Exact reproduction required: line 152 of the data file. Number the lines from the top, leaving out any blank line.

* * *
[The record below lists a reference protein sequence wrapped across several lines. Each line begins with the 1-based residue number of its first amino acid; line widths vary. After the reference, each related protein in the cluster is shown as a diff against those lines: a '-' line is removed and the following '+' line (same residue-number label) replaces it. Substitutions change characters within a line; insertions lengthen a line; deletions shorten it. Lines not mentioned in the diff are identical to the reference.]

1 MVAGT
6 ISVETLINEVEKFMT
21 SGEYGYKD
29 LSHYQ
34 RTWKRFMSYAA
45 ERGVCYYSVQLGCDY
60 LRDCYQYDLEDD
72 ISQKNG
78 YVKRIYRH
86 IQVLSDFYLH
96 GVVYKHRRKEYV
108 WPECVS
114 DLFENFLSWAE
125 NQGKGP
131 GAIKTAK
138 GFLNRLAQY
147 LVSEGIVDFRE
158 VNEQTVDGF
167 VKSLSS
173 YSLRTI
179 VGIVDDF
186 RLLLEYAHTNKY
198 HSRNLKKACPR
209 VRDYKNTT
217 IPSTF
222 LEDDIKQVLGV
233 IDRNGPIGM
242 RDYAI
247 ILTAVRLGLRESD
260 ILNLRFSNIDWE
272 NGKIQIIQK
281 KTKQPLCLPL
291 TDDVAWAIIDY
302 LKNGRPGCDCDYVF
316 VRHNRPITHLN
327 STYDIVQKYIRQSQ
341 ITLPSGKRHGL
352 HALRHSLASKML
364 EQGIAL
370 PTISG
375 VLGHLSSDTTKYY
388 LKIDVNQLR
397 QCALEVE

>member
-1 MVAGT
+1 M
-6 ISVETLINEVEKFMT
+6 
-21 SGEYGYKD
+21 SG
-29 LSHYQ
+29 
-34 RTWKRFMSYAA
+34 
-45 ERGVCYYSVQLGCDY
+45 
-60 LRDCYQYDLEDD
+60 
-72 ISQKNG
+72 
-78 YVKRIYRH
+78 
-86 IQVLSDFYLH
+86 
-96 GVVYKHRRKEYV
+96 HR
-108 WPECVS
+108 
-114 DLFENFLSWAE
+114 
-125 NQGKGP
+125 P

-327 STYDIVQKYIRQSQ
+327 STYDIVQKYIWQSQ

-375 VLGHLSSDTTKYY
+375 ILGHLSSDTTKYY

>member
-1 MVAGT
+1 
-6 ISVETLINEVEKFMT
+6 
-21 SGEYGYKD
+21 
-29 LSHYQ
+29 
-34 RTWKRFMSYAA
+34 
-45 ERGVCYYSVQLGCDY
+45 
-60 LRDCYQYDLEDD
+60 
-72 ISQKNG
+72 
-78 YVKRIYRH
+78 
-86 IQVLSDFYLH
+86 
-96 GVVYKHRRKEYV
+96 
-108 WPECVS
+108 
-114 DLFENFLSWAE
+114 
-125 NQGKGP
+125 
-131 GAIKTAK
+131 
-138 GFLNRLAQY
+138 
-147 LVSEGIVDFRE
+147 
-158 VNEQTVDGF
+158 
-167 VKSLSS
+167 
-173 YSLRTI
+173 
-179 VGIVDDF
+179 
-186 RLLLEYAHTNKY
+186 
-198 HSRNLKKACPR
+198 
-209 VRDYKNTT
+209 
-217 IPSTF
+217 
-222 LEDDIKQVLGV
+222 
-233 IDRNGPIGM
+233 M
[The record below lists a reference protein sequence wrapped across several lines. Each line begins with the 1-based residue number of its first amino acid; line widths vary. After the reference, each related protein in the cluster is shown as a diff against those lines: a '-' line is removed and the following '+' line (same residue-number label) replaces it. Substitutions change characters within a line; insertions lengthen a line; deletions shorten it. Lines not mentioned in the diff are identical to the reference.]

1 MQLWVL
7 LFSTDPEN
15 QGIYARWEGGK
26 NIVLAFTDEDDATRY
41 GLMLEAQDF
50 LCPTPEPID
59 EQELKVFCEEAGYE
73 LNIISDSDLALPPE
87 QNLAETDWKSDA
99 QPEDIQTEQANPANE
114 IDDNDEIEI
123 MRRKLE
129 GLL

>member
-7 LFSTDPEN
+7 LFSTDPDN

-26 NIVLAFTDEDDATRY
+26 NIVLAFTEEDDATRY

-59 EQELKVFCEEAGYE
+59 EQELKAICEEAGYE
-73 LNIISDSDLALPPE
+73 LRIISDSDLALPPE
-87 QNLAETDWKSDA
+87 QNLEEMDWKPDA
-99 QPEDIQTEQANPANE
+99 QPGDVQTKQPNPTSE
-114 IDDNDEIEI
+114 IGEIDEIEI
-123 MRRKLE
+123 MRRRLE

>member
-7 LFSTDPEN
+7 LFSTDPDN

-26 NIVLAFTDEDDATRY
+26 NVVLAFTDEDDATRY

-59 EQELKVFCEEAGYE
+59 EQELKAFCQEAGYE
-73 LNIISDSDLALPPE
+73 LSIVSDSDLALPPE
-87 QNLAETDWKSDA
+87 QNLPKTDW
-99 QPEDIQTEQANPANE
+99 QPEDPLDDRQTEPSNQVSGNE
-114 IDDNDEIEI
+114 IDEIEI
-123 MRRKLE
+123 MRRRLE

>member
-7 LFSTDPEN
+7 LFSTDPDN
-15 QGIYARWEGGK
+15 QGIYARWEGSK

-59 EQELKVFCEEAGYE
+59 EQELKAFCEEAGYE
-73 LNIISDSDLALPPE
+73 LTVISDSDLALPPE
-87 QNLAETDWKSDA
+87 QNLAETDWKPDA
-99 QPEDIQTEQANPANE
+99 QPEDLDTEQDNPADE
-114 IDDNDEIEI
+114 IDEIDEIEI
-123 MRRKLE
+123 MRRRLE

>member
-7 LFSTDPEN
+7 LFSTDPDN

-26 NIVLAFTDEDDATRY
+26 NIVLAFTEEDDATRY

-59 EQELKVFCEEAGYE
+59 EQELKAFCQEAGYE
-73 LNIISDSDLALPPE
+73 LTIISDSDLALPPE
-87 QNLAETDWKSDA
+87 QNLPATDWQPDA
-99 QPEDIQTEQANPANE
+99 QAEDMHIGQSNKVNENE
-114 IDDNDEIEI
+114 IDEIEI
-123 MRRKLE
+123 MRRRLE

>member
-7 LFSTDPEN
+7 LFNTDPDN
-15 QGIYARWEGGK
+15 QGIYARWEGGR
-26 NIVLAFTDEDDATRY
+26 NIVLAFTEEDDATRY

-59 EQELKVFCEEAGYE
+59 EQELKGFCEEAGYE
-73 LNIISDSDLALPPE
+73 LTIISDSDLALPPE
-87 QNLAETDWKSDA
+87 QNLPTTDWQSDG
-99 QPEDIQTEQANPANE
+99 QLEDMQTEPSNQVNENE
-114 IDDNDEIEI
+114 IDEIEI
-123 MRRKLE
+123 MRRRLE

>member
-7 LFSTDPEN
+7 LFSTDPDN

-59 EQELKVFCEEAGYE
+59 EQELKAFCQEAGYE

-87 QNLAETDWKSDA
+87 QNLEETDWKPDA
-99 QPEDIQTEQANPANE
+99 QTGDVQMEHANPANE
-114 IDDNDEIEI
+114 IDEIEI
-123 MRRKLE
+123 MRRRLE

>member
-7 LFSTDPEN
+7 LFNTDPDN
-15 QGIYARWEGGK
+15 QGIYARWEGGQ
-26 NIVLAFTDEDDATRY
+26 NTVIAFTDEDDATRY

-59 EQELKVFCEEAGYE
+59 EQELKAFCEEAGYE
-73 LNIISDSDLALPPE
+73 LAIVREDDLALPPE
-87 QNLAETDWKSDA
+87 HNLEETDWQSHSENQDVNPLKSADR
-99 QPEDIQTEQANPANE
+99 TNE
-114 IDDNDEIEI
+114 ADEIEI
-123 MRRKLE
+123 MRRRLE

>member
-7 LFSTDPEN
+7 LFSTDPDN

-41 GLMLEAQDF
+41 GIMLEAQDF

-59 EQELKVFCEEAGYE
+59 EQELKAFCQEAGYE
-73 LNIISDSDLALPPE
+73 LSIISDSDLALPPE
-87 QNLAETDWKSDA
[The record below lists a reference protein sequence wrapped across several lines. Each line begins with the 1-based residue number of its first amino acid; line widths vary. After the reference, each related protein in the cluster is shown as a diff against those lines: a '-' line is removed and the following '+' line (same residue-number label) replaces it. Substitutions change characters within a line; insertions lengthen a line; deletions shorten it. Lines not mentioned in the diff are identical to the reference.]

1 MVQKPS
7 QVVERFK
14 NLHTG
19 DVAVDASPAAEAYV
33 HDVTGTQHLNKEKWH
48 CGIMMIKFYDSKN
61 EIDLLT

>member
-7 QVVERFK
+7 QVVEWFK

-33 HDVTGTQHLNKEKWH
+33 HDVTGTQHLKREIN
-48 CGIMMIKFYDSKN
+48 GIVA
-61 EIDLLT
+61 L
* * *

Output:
-59 EQELKVFCEEAGYE